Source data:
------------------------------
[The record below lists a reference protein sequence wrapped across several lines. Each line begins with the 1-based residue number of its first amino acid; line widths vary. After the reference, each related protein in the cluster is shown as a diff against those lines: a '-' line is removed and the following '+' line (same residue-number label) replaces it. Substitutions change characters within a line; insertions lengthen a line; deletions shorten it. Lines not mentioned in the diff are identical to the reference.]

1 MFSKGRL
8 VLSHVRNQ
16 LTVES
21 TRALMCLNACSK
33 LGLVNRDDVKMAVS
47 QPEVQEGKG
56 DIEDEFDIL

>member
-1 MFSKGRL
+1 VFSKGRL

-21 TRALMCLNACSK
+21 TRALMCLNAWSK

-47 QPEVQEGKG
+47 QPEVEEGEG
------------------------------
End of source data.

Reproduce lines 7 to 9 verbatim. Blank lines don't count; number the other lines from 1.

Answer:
47 QPEVQEGKG
56 DIEDEFDIL

>member